Tuesday Poem: ‘walking on wishbone’ by Kerrin P. Sharpe

walking on wishbone

the fruiterer
young ming and sons
yun and fong
sit on apple boxes
drinking the thin

soup of morning
their jackets
so slim
you can push
rice through

my mother
and her fishbone needle
gather peacock lanterns
blackbird wings
the loose change

of clocks
for gusset linings
knowing they will be
outside a long time

One of my father’s interests is the gold rush in New Zealand. When I was a child, my family and I tramped into the bush to dig over the abandoned sites of old gold mines (I have to say, I did not go willingly!). My father had quite an interest in the Chinese miners who were part of the Otago gold rush, and Kerrin P. Sharpe’s poem brings them to mind.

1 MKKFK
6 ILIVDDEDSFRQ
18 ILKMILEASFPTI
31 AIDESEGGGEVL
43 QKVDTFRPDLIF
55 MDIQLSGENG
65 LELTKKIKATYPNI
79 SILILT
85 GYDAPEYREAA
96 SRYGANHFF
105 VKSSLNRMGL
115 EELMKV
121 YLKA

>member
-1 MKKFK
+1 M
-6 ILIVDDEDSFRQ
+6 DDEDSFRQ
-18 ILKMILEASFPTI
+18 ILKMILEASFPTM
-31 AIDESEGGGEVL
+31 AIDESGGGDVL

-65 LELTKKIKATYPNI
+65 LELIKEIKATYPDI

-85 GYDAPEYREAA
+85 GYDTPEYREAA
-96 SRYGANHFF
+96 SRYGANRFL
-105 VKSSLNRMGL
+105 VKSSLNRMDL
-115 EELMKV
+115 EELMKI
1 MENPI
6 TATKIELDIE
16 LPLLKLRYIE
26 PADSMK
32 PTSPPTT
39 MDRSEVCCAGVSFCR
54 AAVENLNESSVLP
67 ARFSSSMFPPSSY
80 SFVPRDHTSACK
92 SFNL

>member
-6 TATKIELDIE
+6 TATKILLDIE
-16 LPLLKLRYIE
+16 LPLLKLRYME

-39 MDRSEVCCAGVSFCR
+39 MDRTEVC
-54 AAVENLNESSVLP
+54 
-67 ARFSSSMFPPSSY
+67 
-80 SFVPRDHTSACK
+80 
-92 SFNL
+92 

The poem is from Sharpe’s collection, Three Days in a Wishing Well (2012, VUP). The collection itself feels like a series of wishes–for flight, for understanding of our histories, and for a world of imagination. For me, the first six lines of this poem evoke the rhythm of stitching, as Sharpe’s line breaks rock you back and forth. If you’ve got a thing for a good line break–which I do–then Sharpe’s poetry is one to read.

For other Tuesday Poems check out the hub.


2 thoughts on “Tuesday Poem: ‘walking on wishbone’ by Kerrin P. Sharpe

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